HC Deb 12 May 1958 vol 588 cc21-3
39 Mr. Benn

asked the Secretary of State for Foreign Affairs (1) if he will publish the exchange of notes between his late Majesty's Ambassador in Lisbon and Dr. Salazar, dated 16th and 23rd June, 14th September and 4th October, 1943, relating to the use of facilities in the Azores by the Allies, and including the full text of the assurances given at that time by His Majesty's Government regarding the maintenance of Portuguese sovereignty over all Portuguese Colonies after the war;

(2) how far the assurances given to the Portuguese Government by His Majesty's Government on 16th June and 14th September, 1943, regarding the maintenance of Portuguese sovereignty over all Portuguese Colonies after the war, are still valid or in force; and

(3) what discussions there have been between Her Majesty's Government and the Portuguese Government since the war regarding the notes of 16th June and 14th September, 1943; if both Governments agree upon their interpretation of the assurances contained in them; and to what extent, arising from these notes, Her Majesty's Government are now in any way committed to the maintenance of Portuguese sovereignty over any Portuguese Colonies.

Mr. Selwyn Lloyd

I will arrange for copies of the Notes to be available in the Library. As a result of this Exchange of Notes, the Portuguese Government granted to Her Majesty's Government, in the spirit of the ancient Alliance at a critical period of the war, facilities which were of great value to the Allied war effort. The assurances to which the honourable Member refers, which were in keeping with the tradition of the Alliance, were by their terms concerned with a particular period and particular circumstances and have not been the subject of discussions between our two Governments since the war.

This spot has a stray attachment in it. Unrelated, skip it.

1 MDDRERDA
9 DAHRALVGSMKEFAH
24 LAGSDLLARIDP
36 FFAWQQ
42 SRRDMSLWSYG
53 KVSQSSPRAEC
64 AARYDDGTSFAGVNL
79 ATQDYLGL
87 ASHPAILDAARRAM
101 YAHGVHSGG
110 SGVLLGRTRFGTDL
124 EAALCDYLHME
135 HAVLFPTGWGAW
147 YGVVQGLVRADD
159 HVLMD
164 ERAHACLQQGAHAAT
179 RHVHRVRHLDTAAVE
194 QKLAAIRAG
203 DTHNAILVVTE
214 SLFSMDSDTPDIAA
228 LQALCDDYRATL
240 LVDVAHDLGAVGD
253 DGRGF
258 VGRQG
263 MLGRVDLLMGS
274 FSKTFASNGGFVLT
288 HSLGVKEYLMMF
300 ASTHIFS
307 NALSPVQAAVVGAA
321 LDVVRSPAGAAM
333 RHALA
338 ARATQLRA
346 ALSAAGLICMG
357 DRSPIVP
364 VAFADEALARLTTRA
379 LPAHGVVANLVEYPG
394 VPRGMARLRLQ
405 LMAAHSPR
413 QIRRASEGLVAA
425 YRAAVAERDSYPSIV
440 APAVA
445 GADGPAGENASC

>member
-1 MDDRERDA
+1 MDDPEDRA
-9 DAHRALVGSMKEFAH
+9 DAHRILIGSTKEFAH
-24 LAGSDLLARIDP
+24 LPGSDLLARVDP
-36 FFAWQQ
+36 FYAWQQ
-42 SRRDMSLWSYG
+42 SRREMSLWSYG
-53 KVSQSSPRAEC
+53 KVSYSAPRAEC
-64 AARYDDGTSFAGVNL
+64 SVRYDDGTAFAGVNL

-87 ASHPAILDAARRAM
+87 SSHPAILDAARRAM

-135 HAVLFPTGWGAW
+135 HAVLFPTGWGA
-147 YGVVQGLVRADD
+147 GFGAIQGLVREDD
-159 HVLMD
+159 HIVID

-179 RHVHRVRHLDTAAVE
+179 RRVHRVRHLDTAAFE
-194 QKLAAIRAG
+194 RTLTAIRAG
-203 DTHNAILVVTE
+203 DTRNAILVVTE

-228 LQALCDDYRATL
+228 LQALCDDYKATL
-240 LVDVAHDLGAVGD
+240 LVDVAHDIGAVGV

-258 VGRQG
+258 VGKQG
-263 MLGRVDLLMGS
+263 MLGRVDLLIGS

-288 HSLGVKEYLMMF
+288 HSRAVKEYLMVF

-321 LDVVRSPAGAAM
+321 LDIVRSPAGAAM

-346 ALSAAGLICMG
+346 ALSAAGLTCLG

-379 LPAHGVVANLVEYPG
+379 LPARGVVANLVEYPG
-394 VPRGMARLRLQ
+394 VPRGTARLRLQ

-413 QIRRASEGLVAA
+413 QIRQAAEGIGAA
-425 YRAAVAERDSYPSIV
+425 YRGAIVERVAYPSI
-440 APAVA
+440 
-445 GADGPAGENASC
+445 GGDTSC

The second and third parts of the third Question do not, therefore, arise.

Mr. Benn

While, of course, everybody will recognise the value of the Azores base during the war, is it not highly undesirable that hon. Members should receive the news that Her Majesty's Government had entered into a guarantee over Portuguese Colonies after the war from the Portuguese authorities, that information not having been published in this country? Would he also clear up the ambiguity that still remains since Dr. Salazar still asserts that these guarantees to Portuguese Colonies, including Goa, are still in force? May I thank the right hon. and learned Gentleman for himself now repudiating what appears to be the remaining validity of these guarantees?

Mr. Lloyd

In answering the hon. Gentleman, I have dealt simply with the exchanges during the war which, by their terms, related to particular circumstances. I have not entered into the wider aspects of the matter at all.

Mr. G. R. Howard

Would not my right hon. and learned Friend agree that among a large section of the people of this country there is a feeling that the Portuguese came to our rescue at a very critical time, that they are one of our oldest allies and that we should honour our treaty obligations?

Mr. Lloyd

We were certainly grateful to the Portuguese at that time, and we are grateful to them still. We have every intention of honouring the terms of our ancient Alliance.

Mr. Younger

Can the Foreign Secretary say what were the implications of his supplementary answer? He did not mean, I trust, that there have been other negotiations since the war in which we did give guarantees of this kind. Would he clarify that? He seemed to suggest that there were discussions on this wider problem not referred to in his previous Answer.

Mr. Lloyd

I was referring to the terms of our treaties.

Mr. Dugdale

May I press the right hon. and learned Gentleman, because he has introduced a greater note of ambiguity? May we know whether there are guarantees now, or whether the guarantees made during the war have ceased to be operative?

Mr. Lloyd

What I made quite clear was that the notes exchanged during the war related, by their terms, to that particular period. We are still bound by our treaties with Portugal.

Mr. Benn

In view of the fact that the Foreign Office in a letter to me on this subject last week said that the Exchange of Notes had no relevance or validity today, would not the right hon. and learned Gentleman have the courage to repeat that in the House?

Mr. Lloyd

If the hon. Gentleman will do me the courtesy to study my answer, he will see that I said that the Notes, by their terms, related to a particular period.

Mr. Benn

In view of the unsatisfactory nature of that reply, I beg to give notice that I shall raise the matter on the Adjournment.